Paige Lawrence, Ph.D., with the University of Rochester Medical Center’s Department of Environmental Medicine, led the study and conducted research in mice, which have similar immune system functions as humans. Previously, studies have shown that exposure to toxins in the environment can have effects on the respiratory, reproductive, and nervous system function among generations; however, Lawrence’s research is the first study to declare that the immune system is also impacted.

“The old adage ‘you are what you eat’ is a touchstone for many aspects of human health,” said Lawrence. “But in terms of the body’s ability to fights off infections, this study suggests that, to a certain extent, you may also be what your great-grandmother ate.”

“When you are infected or receive a flu vaccine, the immune system ramps up production of specific kinds of white blood cells in response,” said Lawrence. “The larger the response, the larger the army of white blood cells, enhancing the ability of the body to successfully fight off an infection. Having a smaller size army — which we see across multiple generations of mice in this study — means that you’re at risk for not fighting the infection as effectively.”

In the study, researchers exposed pregnant mice to environmentally relevant levels of a chemical called dioxin, which is a common by-product of industrial production and wast incineration, and is also found in some consumer products. These chemicals eventually are consumed by humans as a result of them getting into the food system, mainly found in animal-based food products.

The scientists found the production and function of the mice’s white blood cells was impaired after being infected with the influenza A virus. Researchers observed the immune response in the offspring of the mice whose mothers were exposed to dioxin. Additionally, the immune response was also found in the following generations, as fas as the great-grandchildren (or great- grandmice). It was also found that this immune response was greater in female mice.  This discovery now allows researchers to have more information and evidence to be able to more accurately create a claim about this theory.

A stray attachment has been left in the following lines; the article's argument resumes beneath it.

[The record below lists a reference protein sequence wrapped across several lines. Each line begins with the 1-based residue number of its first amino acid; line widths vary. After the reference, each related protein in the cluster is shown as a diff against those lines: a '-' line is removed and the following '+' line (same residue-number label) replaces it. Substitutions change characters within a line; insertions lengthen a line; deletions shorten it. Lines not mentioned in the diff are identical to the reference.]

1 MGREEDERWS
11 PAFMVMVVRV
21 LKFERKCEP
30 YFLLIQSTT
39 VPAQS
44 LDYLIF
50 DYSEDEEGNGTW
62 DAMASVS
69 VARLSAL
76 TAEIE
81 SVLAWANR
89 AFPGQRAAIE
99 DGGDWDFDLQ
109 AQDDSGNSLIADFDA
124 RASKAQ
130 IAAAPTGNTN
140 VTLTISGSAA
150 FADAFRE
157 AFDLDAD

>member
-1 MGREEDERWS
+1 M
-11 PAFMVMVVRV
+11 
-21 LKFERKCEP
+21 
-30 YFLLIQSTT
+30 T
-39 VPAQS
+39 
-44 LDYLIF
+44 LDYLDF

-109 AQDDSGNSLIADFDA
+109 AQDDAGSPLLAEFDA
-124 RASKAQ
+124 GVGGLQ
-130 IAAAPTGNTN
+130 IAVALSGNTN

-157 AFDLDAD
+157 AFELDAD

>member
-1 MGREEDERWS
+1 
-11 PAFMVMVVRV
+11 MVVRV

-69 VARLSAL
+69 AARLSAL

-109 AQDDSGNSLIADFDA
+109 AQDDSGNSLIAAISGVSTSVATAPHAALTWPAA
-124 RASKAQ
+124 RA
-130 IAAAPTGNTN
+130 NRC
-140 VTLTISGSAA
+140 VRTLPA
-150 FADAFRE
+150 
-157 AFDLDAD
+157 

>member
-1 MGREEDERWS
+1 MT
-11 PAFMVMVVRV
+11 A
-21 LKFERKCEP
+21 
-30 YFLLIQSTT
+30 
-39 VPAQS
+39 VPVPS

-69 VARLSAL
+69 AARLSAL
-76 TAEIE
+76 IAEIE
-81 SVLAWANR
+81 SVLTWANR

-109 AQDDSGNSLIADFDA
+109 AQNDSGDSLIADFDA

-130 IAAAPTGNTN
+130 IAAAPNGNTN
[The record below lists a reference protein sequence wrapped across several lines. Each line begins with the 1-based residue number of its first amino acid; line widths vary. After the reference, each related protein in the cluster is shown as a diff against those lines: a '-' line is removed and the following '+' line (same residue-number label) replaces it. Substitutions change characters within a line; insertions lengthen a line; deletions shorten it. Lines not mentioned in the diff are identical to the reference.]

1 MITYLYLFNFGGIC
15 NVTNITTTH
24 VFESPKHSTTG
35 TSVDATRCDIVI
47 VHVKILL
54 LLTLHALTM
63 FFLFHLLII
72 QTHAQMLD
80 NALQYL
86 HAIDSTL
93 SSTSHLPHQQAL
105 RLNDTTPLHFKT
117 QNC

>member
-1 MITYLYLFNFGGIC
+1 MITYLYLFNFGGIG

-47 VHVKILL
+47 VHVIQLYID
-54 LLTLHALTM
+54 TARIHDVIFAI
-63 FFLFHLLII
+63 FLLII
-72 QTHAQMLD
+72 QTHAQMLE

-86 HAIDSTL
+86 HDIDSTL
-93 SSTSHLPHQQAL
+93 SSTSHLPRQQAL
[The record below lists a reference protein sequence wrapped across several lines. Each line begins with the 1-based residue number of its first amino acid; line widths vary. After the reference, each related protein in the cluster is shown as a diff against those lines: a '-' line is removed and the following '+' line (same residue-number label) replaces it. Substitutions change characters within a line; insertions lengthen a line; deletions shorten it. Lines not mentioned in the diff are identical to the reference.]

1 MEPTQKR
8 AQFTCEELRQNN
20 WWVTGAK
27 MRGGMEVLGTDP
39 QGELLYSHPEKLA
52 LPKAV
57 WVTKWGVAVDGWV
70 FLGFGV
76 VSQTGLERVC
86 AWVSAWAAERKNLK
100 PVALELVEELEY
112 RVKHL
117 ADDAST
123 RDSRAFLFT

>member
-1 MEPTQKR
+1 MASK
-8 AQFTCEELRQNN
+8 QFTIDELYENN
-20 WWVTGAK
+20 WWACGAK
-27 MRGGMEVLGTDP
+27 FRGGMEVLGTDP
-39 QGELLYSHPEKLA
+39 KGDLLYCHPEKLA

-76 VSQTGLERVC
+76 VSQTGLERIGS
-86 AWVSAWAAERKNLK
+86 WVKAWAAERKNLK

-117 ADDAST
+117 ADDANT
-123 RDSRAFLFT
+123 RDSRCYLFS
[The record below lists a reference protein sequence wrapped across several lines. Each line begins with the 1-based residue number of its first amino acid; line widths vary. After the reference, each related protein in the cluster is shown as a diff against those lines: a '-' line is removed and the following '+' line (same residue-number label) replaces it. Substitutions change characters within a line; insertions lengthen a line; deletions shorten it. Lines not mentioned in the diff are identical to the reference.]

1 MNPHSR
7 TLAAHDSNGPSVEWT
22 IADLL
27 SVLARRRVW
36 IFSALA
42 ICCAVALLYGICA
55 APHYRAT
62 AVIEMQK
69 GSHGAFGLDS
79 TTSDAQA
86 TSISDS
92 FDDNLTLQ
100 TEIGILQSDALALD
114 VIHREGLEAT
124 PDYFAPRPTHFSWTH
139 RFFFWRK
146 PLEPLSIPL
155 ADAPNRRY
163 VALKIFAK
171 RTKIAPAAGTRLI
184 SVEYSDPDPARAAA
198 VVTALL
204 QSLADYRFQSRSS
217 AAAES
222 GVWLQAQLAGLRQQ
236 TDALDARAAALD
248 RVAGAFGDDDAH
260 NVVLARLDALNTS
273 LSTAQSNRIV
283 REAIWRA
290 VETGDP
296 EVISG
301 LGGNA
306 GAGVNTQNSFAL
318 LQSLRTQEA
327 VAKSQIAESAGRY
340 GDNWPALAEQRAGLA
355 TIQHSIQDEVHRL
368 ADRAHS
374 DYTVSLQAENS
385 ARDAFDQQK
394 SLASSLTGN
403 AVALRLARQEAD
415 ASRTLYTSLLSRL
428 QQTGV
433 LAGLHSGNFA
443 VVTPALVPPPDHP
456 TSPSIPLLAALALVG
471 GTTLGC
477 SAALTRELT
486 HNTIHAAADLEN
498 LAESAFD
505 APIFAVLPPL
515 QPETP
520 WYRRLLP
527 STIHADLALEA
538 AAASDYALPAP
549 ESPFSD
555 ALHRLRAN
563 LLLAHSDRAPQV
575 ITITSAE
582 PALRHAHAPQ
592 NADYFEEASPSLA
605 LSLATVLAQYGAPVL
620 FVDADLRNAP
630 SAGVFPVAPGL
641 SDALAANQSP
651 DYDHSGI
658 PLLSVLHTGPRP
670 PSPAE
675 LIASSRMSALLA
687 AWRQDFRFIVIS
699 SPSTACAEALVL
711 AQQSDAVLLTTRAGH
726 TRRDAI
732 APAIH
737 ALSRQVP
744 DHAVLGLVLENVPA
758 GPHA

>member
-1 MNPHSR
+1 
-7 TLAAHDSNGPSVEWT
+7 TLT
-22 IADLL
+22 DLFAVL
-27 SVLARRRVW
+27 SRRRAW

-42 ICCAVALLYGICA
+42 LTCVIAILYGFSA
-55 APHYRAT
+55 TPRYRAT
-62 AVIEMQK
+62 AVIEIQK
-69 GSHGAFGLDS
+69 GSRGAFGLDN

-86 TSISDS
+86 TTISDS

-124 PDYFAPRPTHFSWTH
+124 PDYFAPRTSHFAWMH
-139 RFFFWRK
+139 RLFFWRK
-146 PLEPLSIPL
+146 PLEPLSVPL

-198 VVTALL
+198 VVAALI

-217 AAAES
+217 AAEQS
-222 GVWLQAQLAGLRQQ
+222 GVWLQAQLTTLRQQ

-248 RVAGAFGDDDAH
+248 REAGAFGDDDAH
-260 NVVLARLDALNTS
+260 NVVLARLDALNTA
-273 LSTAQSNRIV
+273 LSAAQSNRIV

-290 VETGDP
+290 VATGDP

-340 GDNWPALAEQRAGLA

As a result of the study, researchers were able to state that the exposure to dioxin alters the transcription of genetic instructions. According to the researchers, the environmental exposure to pollutants does not trigger a genetic mutation. Instead, ones cellular machinery is changed and the immune response is passed down generation to generation. This discovery explains information that was originally unexplainable. It is obviously difficult to just avoid how much toxins you are exposed to in the environment, but it is definitely interesting to see the extent of the immune responses in subsequent generations. We can only hope that this new information, and further discoveries, help people adjust what they release into this world that results in these harmful toxins humans are exposed to, and their offsprings.

 

 

 

Stop! Don’t Smell the Roses!

800px-SneezeDuring the flu season, we all try to be a little more vigilant when it comes to germs. Even as a self-proclaimed “germaphobe,” I was not as lucky to escape the evil grasp of the disease. Aside from recognizing  the obvious perpetrators, who include those who refuse to cover their mouths, people who breathe just a little too close to me, and  grimy freshmen, I wanted to find out a little more about the  origin of diseases.

 An interesting area of research regarding the topic is being pioneered by Scott McArt and Lynn Adler of the University of Massachusetts Amherst. They are investigating how great a role flowers play in the transmission of diseases. Around 190 studies having to do with flowers and diseases they pass on have been dated back to the lat 1940’s. This research is important because it can “help efforts to control economically devastating pollinator-vectored plant pathogens.” Still, this topic is very new and not as conclusive as many would think. Despite this fact, “eight major groups of animal pathogens that are potentially transmitted at flowers” (by bees and other pollinators) have been discovered. It is unknown whether pathogens are transmitted via the chemical or physical traits of flowers. 

The main goal of the study was to attention to the need to further explore the relationship between flowers, their pollinators and diseases, as many people have expressed concern for “the pollinator declines caused in part by pathogens.” Do you agree that this is an area worth researching?